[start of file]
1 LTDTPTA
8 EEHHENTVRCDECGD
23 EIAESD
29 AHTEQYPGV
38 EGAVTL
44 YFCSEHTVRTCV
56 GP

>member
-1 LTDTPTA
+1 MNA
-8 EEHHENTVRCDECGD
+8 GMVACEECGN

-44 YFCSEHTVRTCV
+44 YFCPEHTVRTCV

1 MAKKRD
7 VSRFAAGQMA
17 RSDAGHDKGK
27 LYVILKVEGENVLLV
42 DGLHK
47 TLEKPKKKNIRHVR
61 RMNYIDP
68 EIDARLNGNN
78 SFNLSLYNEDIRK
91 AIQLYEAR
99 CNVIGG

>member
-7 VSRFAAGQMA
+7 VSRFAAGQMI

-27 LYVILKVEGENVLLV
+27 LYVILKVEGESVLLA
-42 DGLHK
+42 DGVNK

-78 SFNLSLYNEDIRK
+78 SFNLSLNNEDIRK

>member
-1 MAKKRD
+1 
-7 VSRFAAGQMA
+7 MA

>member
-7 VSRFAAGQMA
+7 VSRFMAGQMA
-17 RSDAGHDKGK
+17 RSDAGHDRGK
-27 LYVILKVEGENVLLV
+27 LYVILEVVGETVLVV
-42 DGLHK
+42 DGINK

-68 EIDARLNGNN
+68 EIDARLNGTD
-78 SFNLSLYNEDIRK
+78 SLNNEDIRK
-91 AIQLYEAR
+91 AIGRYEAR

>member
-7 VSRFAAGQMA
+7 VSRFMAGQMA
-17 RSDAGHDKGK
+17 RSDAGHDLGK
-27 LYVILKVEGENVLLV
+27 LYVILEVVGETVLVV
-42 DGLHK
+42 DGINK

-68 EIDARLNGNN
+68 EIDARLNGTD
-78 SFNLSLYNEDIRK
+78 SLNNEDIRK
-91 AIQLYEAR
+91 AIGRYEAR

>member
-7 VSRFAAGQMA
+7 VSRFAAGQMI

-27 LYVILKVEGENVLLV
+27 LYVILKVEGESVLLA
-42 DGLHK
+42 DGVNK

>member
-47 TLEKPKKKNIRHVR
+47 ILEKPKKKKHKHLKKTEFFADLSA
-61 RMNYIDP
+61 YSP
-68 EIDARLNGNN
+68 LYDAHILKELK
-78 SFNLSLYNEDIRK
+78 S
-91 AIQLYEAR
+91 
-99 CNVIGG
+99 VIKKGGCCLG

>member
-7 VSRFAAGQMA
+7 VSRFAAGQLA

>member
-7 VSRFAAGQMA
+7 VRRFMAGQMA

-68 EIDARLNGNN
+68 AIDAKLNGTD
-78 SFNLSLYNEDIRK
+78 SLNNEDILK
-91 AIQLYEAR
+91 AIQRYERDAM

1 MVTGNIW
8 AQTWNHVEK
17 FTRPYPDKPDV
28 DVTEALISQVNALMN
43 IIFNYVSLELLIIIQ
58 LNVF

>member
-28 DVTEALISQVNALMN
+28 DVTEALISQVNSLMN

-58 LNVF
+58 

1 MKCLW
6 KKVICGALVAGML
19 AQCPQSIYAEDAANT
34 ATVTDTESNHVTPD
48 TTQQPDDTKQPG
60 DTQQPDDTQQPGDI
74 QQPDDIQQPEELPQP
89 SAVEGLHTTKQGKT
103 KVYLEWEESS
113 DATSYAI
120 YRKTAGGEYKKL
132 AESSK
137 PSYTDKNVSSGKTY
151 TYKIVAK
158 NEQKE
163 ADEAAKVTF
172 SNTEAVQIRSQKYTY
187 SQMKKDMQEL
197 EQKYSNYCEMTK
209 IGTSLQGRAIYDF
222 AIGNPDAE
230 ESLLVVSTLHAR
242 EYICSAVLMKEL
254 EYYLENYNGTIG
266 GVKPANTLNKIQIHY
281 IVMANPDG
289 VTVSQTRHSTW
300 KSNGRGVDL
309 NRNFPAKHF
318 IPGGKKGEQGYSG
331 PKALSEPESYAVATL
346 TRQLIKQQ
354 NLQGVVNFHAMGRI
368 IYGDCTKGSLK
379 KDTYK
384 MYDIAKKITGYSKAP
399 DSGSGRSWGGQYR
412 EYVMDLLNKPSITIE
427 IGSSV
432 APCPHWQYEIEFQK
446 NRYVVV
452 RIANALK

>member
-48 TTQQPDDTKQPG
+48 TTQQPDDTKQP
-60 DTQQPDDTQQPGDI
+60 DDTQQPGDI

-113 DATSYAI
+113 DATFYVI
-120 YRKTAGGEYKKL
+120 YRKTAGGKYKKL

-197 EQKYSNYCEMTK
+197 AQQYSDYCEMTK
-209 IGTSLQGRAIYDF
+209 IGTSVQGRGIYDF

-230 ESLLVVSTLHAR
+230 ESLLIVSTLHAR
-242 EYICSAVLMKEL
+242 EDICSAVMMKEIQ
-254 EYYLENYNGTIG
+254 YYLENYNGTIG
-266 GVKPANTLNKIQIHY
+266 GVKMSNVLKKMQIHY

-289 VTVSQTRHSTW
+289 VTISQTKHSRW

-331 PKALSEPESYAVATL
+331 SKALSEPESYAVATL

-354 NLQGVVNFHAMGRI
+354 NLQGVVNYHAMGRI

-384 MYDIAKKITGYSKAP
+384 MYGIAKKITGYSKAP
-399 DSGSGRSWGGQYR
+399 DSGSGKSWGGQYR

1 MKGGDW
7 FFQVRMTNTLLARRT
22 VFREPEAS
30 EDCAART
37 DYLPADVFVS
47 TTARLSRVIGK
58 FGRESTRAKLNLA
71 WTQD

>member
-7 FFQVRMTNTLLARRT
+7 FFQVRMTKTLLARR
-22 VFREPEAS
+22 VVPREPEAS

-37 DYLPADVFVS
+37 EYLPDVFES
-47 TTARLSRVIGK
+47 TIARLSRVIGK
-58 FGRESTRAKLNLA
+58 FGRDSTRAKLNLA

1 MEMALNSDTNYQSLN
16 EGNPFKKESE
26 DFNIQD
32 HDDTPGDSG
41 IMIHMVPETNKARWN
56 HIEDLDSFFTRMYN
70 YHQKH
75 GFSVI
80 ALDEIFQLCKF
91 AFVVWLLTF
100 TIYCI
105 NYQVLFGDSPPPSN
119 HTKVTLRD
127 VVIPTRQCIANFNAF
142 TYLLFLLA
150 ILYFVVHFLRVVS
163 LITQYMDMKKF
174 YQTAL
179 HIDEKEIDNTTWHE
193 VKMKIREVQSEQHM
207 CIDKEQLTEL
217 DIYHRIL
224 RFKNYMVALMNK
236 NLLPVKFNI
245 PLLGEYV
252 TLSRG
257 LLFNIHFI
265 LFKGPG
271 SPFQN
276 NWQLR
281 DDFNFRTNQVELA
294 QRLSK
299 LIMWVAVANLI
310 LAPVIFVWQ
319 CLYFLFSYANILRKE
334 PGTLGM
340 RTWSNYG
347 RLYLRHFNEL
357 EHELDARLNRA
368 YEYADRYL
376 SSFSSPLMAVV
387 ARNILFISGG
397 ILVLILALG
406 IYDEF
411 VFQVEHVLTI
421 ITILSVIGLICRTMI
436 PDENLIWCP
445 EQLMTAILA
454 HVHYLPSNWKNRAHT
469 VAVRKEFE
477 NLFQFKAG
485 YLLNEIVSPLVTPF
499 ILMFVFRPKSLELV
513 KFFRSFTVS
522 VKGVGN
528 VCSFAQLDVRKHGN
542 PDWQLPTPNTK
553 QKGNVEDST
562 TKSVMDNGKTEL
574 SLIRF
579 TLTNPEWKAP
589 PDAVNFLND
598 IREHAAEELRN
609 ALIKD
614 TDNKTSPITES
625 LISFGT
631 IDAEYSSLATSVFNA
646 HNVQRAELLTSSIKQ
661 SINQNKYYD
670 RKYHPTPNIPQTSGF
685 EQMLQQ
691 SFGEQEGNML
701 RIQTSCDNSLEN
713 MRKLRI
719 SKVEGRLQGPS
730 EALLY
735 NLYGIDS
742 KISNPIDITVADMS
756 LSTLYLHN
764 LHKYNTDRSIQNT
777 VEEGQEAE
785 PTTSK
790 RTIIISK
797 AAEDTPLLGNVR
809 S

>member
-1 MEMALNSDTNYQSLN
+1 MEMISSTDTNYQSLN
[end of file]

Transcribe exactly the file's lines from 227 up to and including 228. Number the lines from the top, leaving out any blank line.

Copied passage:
224 RFKNYMVALMNK
236 NLLPVKFNI